Advice on this pumpkin scones recipe from Alice's Teacup
I bought their cookbook a while ago but after reading reviews on people attempting the pumpkin scones they're famous for (i went there with a friend and they were amazing), it seems many have run into problems. A common problem many have run into was the dough not being stiff enough to use with biscuit cutters so some have resorted to the drop method which unfortunately result in short cookie-like scones. Im speculating that this may be attributed to the warmth from hands working in the butter and melting it a little too much hence making the dough too soft to work with. Another problem is some people thinking that there was a misprint in the spice measurements as they believe it calls for too much and they were inedible. Though many claim the recipe calls for 1/4 cup each of cinnamon and ginger in their books whereas my book calls for 2 tablespoons each so im not sure what to think. Its possible many converted tablespoons to cups incorrectly and used double the amount as a result or used an incorrect recipe they found online. Im more concerned with the scones not being firm enough to cut rather than spice measurements as im going to try the printed measurement as I watched the authors make it on MyFoxNY and they certainly used 2 tablespoons each and said they like theirs quite spicy. Though one person apparently called Alice's Teacup and the lady said they use 1 tsp each. What do you think of this recipe by looking at it and how could I avoid softness issue? Hard to trust reviews online as i've seen way too many people transcribe the recipe differently than the book that im wondering if people used the actual published recipe, or just someone's version who didn't want to follow the recipe to a T. My guess is the latter as i've seen the recipe published online on food.com with the 1/4 cup spice measurement and it is unfortunately one of the first results when you look up the recipe. Here is the actual published recipe:
3 cups all-purpose flour
1/3 cup sugar
1/2 teaspoon baking soda
2 1/2 teaspoons baking powder
3/4 teaspoon kosher salt
2 tablespoons ground ginger
2 tablespoons ground cinnamon
3/4 cup unsalted butter, cut into 1/2-inch pieces (170 grams)
1 1/4 cups buttermilk
1 cup canned pumpkin puree (all pumpkin, not pumpkin pie filling)
2 tablespoons pure vanilla extract
1cup unsalted butter (227 grams)
1 cup light brown sugar, firmly packed
1/2 teaspoon lemon juice, freshly squeezed
1/4 teaspoon kosher salt
1/2 cup heavy cream
Preheat oven to 425°F.
In a large mixing bowl, combine flour, sugar, baking soda, baking powder, salt, ginger, and cinnamon.
With clean hands or a pastry cutter, work the butter into the dry mixture until it is thoroughly incorporated and has the consistency of fine breadcrumbs.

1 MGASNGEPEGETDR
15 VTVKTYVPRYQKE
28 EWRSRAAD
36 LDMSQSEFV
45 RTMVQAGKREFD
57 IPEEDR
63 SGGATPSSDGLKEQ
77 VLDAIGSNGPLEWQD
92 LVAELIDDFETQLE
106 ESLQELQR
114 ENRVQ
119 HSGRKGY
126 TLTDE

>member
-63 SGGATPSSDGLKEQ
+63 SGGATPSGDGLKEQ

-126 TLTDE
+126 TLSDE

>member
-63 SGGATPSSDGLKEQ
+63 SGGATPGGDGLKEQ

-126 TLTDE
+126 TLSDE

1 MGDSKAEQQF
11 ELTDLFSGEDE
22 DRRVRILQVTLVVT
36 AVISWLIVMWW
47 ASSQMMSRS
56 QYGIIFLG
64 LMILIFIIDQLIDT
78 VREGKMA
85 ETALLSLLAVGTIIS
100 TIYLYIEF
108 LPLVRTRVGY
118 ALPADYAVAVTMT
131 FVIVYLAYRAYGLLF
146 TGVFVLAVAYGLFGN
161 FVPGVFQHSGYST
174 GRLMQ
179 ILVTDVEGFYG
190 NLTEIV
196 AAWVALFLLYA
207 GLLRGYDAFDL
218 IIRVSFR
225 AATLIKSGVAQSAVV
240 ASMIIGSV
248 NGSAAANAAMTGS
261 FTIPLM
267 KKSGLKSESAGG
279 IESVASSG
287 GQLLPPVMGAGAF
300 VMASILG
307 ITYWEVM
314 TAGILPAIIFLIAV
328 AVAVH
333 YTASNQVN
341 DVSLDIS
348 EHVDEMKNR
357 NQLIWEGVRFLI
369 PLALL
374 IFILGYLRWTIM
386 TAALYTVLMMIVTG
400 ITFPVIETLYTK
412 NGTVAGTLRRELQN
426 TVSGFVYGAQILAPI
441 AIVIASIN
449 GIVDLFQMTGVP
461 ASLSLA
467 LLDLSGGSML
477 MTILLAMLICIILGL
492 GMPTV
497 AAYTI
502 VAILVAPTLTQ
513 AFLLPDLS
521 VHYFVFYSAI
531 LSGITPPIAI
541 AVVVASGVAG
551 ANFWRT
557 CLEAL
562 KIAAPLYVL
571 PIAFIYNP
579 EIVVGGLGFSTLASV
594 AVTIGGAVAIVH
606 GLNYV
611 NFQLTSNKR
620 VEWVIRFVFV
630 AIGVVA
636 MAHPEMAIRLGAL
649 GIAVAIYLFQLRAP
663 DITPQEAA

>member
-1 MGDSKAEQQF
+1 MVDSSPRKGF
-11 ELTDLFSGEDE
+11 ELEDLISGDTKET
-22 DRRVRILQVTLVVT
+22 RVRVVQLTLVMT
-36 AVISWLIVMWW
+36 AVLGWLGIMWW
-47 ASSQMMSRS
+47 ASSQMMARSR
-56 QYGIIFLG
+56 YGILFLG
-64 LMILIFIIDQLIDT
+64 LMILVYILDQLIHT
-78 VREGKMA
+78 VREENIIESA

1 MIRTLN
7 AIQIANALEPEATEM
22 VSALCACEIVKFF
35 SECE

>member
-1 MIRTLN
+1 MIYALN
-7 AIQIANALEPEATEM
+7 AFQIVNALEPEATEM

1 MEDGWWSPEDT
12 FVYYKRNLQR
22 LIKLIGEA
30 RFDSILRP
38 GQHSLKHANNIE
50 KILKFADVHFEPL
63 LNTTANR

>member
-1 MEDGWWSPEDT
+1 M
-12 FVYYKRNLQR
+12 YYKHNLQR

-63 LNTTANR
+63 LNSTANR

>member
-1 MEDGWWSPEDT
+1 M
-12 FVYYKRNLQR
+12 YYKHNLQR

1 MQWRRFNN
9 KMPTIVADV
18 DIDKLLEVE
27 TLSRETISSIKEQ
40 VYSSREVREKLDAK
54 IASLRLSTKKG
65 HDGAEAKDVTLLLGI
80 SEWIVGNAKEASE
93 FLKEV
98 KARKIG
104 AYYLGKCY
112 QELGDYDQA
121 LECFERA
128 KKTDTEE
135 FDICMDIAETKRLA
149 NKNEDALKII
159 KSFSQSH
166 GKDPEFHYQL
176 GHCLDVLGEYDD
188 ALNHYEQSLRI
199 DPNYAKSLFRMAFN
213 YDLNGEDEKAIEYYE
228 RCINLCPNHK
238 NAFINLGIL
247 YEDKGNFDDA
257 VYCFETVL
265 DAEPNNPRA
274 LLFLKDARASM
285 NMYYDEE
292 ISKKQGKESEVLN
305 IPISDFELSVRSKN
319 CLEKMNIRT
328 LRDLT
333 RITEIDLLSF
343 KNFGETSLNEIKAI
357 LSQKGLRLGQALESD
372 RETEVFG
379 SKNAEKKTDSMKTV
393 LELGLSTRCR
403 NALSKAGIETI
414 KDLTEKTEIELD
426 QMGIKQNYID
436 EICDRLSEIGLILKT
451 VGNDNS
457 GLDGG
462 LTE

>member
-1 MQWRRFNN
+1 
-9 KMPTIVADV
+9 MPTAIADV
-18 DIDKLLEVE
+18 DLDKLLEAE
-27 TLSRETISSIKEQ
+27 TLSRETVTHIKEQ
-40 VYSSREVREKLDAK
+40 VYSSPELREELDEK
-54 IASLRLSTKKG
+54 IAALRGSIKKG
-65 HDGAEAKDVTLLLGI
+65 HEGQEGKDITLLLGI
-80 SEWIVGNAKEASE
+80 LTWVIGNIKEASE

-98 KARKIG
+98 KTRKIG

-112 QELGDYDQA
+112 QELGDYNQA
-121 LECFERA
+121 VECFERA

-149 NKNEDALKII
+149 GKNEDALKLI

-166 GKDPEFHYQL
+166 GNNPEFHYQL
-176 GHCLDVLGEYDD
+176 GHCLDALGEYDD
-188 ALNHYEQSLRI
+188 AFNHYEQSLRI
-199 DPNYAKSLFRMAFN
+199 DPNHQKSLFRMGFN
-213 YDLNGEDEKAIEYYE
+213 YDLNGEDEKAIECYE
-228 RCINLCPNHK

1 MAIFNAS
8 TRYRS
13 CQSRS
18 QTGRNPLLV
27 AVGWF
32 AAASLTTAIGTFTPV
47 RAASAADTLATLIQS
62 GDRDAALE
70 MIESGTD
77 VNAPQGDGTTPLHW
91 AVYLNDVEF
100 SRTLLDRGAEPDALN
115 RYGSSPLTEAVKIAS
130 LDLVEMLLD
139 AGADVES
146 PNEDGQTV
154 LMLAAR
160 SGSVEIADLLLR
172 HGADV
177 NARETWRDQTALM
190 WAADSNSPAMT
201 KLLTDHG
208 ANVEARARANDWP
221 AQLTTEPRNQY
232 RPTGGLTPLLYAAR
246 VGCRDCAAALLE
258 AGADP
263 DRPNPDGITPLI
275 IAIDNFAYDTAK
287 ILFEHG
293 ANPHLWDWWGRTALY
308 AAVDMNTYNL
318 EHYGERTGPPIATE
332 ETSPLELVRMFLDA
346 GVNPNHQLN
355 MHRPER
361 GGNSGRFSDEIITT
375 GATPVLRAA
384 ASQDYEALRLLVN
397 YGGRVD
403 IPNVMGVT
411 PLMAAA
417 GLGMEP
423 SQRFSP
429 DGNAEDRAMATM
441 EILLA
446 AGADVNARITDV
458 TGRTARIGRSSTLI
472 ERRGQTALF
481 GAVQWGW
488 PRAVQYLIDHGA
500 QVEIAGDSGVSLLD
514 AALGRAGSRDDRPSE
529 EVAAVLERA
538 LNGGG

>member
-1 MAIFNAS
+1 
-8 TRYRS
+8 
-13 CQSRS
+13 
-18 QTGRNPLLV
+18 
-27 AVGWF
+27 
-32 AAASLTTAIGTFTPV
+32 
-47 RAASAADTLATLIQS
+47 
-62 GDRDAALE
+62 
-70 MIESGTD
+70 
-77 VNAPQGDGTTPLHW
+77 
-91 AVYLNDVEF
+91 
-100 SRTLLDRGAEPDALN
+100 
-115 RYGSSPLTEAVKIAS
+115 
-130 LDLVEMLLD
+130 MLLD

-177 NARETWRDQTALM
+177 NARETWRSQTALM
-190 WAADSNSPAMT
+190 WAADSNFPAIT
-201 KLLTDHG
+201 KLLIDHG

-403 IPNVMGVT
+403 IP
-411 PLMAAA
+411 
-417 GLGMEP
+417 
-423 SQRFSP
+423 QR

Make a well in the centre of the dry ingredients, and pour the buttermilk, pumpkin puree, and vanilla extract into the well. Stir, using your hands, combine the ingredients untill all the dry mixture is wet, but do not knead!
Turn the mixture onto a floured surface and gather the dough together. Gently pat the dough to make adisk about 1 1/2" thick. Using a 3 or 3 1/2" biscuit cutter, cut out as many scones as you can and lay them on a nonstick to cut out more scones - just don't knead the dough too much.
Bake the scones for about 12 minutes, or until lightly browned. Let the scones cool slightly on the baking sheet (about 20 minutes) before glazing them.
While the scones are cooling, prepare the caramel glaze: Place the butter, brown sugar, lemon juice, and salt, in a saucepan over medium heat, and whisk gently, until the mixture is smooth; then remove pan from heat.
To glaze a scone, hold it by the bottom, dip the top in the warm caramel glaze, and place it back on the baking sheet.
IMO the amount of spice is excessive. I'd reduce it to 2 tsp of each and, if that seemed a bit flat, increase it a teaspoon at a time until I achieve the level I liked best.
Also, I'd put the pumpkin puree in a cheese cloth and squeeze as much of the liquid our of it as possible. That'd stiffen up the dough. I might also refrigerate the dough for an hour before cutting it into scones.
I agree, even 2 TBSP each of the spices is a huge amount in proportion to 3 cups flour -- and I love both cinnamon & ginger. 1 1/2 - 2 tsp will give you a "quite spicy" result. I wonder whether the amount of buttermilk is correct, as well, It's a lot of liquid for a rolled dough. A similar recipe for Starbucks Pumpkin Scones (http://www.momswhothink.com/bread-rec...) calls for 3 TBSP liquid to 2 c flour, which would translate to 4 1/2 TBSP, a bit more than 1/4 c, for your recipe.
re: almond tree
Good point. I missed that element. 74% hydration for scones is clearly more than you might normally expect (I'd usually expect to see something around 65%+/-) and the pumpkin liquids not to mention the sugar) can be expected to push it even higher. So I'd agree that reducing the buttermilk to 8 ounces might also be worth a try.
An alternate way of adding butter is to grate frozen butter into the dry ingredients and lightly fold; no rubbing needed.
If the dough is too wet there are several things you can do:
- use less buttermilk the next batch
- use floured hands to gather balls of dough, and place them touching in a rimmed pan (see instructions for 'Touch of Grace' biscuits
- on a well floured board, gently work the dough with floured hands till you can pat it into a disk, and then cut the rounds (again, with floured cutter).
The spice levels might be too high, but I'd cut the cinnamon before the ginger, especially since I like ginger. In my experience, most of the 'pumpkin' flavor actually comes from the spices, not the pumpkin puree. Without the spices the biscuits will have a pumpkin color, but the flavor will be quite subdued.